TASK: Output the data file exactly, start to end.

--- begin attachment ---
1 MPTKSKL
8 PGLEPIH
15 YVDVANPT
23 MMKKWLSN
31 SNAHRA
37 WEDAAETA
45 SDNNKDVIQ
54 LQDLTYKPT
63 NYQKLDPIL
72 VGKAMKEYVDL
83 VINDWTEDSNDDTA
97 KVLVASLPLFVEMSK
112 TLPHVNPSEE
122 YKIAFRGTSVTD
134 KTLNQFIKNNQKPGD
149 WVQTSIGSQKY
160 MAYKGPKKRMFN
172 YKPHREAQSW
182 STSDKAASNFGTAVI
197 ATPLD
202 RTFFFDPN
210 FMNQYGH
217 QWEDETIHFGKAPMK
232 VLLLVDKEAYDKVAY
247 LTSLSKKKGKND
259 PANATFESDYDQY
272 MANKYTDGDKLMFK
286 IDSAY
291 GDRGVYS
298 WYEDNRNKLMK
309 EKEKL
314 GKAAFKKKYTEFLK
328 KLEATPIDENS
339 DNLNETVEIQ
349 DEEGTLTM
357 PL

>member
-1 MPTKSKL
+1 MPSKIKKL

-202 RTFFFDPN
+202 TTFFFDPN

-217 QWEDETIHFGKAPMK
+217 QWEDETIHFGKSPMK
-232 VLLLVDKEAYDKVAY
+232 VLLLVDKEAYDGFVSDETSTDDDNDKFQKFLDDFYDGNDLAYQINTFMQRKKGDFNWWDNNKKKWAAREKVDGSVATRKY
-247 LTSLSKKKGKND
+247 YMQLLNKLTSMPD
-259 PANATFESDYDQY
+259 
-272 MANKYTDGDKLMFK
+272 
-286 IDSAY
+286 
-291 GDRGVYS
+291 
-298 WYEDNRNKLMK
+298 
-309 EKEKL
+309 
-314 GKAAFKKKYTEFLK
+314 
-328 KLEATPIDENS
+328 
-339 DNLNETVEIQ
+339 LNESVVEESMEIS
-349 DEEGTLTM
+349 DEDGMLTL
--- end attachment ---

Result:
1 MPTKSKL
8 PGLEPIH
15 YVDVANPT
23 MMKKWLSN
31 SNAHRA
37 WEDAAETA
45 SDNNKDVIQ
54 LQDLTYKPT
63 NYQKLDPIL
72 VGKAMKEYVDL
83 VINDWTEDSNDDTA
97 KVLVASLPLFVEMSK
112 TLPHVNPSEE
122 YKIAFRGTSVTD
134 KTLNQFIKNNQKPGD
149 WVQTSIGSQKY
160 MAYKGPKKRMFN
172 YKPHREAQSW
182 STSDKAASNFGTAVI
197 ATPLD
202 RTFFFDPN
210 FMNQYGH
217 QWEDETIHFGKAPMK
232 VLLLVDKEAYDKVAY
247 LTSLSKKKGKND
259 PANATFESDYDQY
272 MANKYTDGDKLMFK
286 IDSAY
291 GDRGVYS
298 WYEDNRNKLMK
309 EKEKL
314 GKAAFKKKYTEFLK
328 KLEATPIDENS
339 DNLNETVEIQ
349 DEEGTLTM
357 PL

>member
-1 MPTKSKL
+1 MPSKIKKL

-202 RTFFFDPN
+202 TTFFFDPN

-217 QWEDETIHFGKAPMK
+217 QWEDETIHFGKSPMK
-232 VLLLVDKEAYDKVAY
+232 VLLLVDKEAYDGFVSDETSTDDDNDKFQKFLDDFYDGNDLAYQINTFMQRKKGDFNWWDNNKKKWAAREKVDGSVATRKY
-247 LTSLSKKKGKND
+247 YMQLLNKLTSMPD
-259 PANATFESDYDQY
+259 
-272 MANKYTDGDKLMFK
+272 
-286 IDSAY
+286 
-291 GDRGVYS
+291 
-298 WYEDNRNKLMK
+298 
-309 EKEKL
+309 
-314 GKAAFKKKYTEFLK
+314 
-328 KLEATPIDENS
+328 
-339 DNLNETVEIQ
+339 LNESVVEESMEIS
-349 DEEGTLTM
+349 DEDGMLTL